You might want to begin your tour today by reading this introduction.
And then to fully appreciate the present adventure, go to www.mapcrunch.com/ and at the bottom of the picture, click to find the view of the day for the following date:
December 1st, and here I am in Taiwan!
I don’t remember the flight in, or the airport or the taxi….nor the accident, nor the funeral, but I seem to be in a very fancy cemetery! Apparently I am in Sincheng Township on the east coast of Taiwan, near Hualien City. I don’t KNOW that I am in a cemetery, but if people are people wherever you go, but only modify their tendencies by degree, then this is a cemetery, albeit very ornate, and very oriental.
“Compare and Contrast”, they used to say in school, and now I can’t quit! So here goes:
Instead of seeing smallish headstones lined up in rows with close cut green lawns in between, I see little houses, as it were. I guess we would call them mausoleums or tombs, but here, almost everybody has one. They are all made of concrete or brick but with great variety, and each is adorned with patios, pillars, little walls, and very many crosses. The landscaping here is free and easy; apparently abandoned to do whatever it will. I can identify only a few small headstones, and they are practically disappearing in the tall grass.
It would seem that people in Taiwan die just as regularly as people die back home. Barring accidents and tragedies, only a few of us take our places in the local cemetery every day, but overall, and everywhere else we will go we will find that the actual death rate is the same: 100%.
This cemetery in Taiwan seems jam packed and wide ranging, but when I clicked my way down the road to the North and to the South a ways, perhaps I “went” a few miles in each direction, I did find the ends. At least to the North the property is undeveloped, as if waiting for future generations to make the long term purchase. It seems that even on this island nation, only the size of Maryland and Delaware combined, there is still room for this cemetery to grow.
Did you notice the road? Just like at home (NE Wisconsin for me, by the way), the cemetery has a narrow one lane road winding through. Visitors simply pull over near their family’s grave site, and other traffic respectfully goes around. I guess I don’t know what I expected, but I was a little surprised to see the blacktop. Asphalt is really a simple idea, but now I’m wondering about its invention and dissemination.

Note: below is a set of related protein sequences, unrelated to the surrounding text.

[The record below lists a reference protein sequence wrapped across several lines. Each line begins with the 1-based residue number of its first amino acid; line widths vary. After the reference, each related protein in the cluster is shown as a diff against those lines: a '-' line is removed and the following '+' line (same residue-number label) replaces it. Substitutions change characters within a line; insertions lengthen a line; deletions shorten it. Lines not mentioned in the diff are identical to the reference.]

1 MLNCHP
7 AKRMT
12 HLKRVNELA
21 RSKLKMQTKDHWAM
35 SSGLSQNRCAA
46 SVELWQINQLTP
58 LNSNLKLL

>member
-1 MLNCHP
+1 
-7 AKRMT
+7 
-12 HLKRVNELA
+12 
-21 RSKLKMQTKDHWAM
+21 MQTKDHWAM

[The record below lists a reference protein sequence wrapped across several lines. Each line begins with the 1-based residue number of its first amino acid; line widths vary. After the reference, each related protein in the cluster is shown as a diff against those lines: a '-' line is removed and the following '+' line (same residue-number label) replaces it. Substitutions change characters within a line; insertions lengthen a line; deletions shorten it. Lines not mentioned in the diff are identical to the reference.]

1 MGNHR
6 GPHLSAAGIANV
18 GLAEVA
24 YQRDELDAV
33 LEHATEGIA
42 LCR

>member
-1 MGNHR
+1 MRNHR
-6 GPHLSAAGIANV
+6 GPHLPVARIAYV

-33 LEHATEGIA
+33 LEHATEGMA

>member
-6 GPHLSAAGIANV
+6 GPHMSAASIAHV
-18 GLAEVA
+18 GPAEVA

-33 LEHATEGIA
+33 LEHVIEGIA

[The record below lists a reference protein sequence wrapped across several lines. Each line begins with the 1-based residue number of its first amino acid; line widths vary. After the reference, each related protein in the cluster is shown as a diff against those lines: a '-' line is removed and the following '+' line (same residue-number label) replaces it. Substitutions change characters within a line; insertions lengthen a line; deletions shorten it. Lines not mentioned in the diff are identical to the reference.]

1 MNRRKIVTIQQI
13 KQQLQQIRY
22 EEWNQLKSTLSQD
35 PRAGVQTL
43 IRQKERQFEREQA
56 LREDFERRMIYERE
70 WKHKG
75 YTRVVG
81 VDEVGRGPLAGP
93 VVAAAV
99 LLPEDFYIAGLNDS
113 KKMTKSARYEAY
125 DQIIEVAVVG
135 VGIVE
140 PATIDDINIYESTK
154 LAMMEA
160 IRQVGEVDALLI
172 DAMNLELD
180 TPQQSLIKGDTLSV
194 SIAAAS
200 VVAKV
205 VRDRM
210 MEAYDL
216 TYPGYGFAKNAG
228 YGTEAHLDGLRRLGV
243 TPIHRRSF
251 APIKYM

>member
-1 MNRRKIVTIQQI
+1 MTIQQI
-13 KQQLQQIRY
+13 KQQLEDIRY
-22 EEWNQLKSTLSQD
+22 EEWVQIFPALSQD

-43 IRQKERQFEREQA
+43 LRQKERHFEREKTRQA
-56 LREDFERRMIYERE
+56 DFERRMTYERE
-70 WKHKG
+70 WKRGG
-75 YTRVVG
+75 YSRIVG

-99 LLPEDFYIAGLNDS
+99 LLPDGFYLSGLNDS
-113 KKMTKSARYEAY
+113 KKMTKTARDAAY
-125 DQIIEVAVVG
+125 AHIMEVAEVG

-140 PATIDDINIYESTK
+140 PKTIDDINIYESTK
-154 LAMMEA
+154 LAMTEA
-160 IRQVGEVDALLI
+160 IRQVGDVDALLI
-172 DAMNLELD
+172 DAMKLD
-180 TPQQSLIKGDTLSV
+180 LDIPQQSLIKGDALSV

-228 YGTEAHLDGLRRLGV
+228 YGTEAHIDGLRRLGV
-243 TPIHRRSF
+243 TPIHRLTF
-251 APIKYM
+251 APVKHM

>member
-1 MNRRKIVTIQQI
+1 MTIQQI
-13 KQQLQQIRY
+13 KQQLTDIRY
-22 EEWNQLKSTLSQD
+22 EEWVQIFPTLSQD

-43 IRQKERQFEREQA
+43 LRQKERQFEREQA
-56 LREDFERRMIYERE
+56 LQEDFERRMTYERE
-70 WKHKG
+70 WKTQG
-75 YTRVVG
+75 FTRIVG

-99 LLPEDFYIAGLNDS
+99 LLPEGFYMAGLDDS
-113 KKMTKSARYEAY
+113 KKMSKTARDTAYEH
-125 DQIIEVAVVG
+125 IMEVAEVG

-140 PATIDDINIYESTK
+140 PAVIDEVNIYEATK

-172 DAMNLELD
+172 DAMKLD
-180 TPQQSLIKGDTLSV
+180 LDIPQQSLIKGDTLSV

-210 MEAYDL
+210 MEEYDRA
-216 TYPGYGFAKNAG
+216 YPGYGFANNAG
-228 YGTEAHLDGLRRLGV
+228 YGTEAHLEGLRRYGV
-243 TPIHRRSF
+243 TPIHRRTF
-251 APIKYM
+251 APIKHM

Another surprise I had was seeing a little blue groundskeeper truck parked along the road to the North. This landscape actually gets attention? In the back of the small truck is a generator and two 55 gallon drums. I tried to search around in the tall grass behind the truck, and across the road where the scooter is parked, but could not spot any workmen to see what they were doing.
Are you learning to maneuver through the picture? Just click on the vaguely highlighted discs in the road to transport yourself, click on the hovering rectangles to see a direct view of that zone, click on the ovals to zoom in a few times and then back out, and turn your “head” by clicking on the arrows near the upper left. You’ll figure it out soon enough, and then we will be touring together.
From certain parts of the road, however I could see the Pacific Ocean, just off to the East. Can you find one of those spots and take a look? It seems odd to use so much of the limited coastline for a burial ground, but perhaps this one was started many decades ago when extra land was abundant.
I had assumed that there were other roads parallel to this Hwy 193 because of the multitude of grave sites I see so far removed from it, but the more I’ve searched around, I think not. I did find one narrow path that someone might take to get into the far reaches of this cemetery to visit, or to effect upkeep on the buildings, but no roads.
So many lives have been lived out, and ended. So many families have worked to immortalize and remember their loved ones. People ARE, and always have been, the same everywhere.